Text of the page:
"Civility" is also a disappearing virtue as our undisciplined, self-centered and short-sighted society no longer values the effort involved in, or sees the long-term benefit of, Agreeing To Disagree.
No matter which candidate wins in today's US Presidential election, no matter what political party emerges on top or on the bottom, I will live in the hope that we have not fallen so far that we can't still learn to act as this fellow did, back in 1997. If one person can change for the better, I always take it as a sign that we all can..:
... By 7:30 we were on the road, and [John McCain] was reminiscing about his early political career. When he was elected to the House in 1982, he said, he was "a freshman right-wing Nazi." But his visceral hostility toward Democrats generally was quickly tempered by his tendency to see people as individuals and judge them that way.
He was taken in hand by Morris Udall, the Arizona congressman who was the liberal conscience of the Congress and a leading voice for reform. ...
"Mo reached out to me in 50 different ways," McCain recalled. "Right from the start, he'd say: 'I'm going to hold a press conference out in Phoenix. Why don't you join me?' All these journalists would show up to hear what Mo had to say. In the middle of it all, Mo would point to me and say, 'I'd like to hear John's views.' Well, hell, I didn't have any views. But I got up and learned and was introduced to the state."
Four years later, when McCain ran for and won Barry Goldwater's Senate seat, he said he felt his greatest debt of gratitude not to Goldwater—who had shunned him—but to Udall. "There's no way Mo could have been more wonderful," he says, "and there was no reason for him to be that way."
For the past few years, Udall has lain ill with Parkinson's disease in a veterans hospital in Northeast Washington, which is where we were heading. Every few weeks, McCain drives over to pay his respects. These days the trip is a ceremony, like going to church, only less pleasant. Udall is seldom conscious, and even then he shows no sign of recognition. ...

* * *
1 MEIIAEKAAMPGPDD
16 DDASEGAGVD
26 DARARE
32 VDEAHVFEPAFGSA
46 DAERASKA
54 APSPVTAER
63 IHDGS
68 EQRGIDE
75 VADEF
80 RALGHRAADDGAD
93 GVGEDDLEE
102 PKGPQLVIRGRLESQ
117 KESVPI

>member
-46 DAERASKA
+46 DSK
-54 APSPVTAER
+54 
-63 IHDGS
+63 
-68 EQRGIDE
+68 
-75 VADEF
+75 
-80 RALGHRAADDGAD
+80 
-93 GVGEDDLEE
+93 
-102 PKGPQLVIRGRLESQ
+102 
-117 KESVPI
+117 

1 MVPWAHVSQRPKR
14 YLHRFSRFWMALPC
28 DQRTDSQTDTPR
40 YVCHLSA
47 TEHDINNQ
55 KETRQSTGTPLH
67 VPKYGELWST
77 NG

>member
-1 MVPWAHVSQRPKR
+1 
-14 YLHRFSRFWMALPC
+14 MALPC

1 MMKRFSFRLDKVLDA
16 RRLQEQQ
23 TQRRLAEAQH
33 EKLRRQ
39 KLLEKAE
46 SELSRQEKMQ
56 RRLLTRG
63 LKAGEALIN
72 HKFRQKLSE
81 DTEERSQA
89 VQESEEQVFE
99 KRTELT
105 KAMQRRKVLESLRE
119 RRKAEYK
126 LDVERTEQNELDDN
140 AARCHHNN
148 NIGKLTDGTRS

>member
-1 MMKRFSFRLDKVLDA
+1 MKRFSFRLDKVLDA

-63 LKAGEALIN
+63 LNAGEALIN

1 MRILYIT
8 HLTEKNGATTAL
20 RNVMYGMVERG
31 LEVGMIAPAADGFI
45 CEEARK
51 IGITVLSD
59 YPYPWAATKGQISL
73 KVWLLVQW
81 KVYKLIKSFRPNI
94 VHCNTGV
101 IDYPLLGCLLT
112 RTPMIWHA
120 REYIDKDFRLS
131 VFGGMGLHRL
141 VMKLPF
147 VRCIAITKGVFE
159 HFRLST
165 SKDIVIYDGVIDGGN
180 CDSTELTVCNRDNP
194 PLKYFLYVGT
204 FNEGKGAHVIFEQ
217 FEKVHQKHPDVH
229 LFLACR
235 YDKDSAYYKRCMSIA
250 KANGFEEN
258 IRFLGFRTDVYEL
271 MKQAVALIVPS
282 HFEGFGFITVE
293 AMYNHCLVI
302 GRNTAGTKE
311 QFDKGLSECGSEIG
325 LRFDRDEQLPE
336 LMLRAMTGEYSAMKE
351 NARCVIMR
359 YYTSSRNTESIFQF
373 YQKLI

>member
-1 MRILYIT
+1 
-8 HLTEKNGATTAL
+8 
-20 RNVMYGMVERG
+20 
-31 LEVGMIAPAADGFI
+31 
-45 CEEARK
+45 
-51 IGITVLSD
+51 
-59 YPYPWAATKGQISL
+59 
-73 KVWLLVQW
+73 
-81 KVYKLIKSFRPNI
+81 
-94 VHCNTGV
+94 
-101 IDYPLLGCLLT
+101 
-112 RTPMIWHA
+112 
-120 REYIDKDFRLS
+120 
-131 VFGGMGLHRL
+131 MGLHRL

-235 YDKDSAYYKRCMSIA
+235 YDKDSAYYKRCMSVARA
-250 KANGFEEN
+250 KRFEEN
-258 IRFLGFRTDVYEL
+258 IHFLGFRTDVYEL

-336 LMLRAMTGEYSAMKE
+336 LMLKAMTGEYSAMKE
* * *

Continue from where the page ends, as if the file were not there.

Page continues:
One wall of Udall's hospital room was cluttered with photos of his family back in Arizona; another bore a single photograph of Udall during his season with the Denver Nuggets, dribbling a basketball. Aside from a congressional seal glued to a door jamb, there was no indication what the man in the bed had done for his living. Beneath a torn gray blanket on a narrow hospital cot, Udall lay twisted and disfigured. No matter how many times McCain tapped him on the shoulder and called his name, his eyes remained shut.
A nurse entered and seemed surprised to find anyone there, and it wasn't long before I found out why: Almost no one visits anymore. In his time, which was not very long ago, Mo Udall was one of the most-sought-after men in the Democratic Party. Yet as he dies in a veterans hospital a few miles from the Capitol, he is visited regularly only by a single old political friend, John McCain. "He's not going to wake up this time," McCain said.
On the way out of the parking lot, McCain recalled what it was like to be a nobody called upon by a somebody. As he did, his voice acquired the same warmth that colored Russell Feingold's speech when he described the first call from John McCain. "When you called Feingold … " I started to ask him. But before I could, he interrupted. "Yeah," he says, "I thought of Mo." And then, for maybe the third time that morning, McCain spoke of how it affected him when Udall took him in hand. It was a simple act of affection and admiration, and for that reason it meant all the more to McCain. It was one man saying to another, We disagree in politics but not in life. It was one man saying to another, party political differences cut only so deep. Having made that step, they found much to agree upon and many useful ways to work together. This is the reason McCain keeps coming to see Udall even after Udall has lost his last shred of political influence.
The politics were never all that important.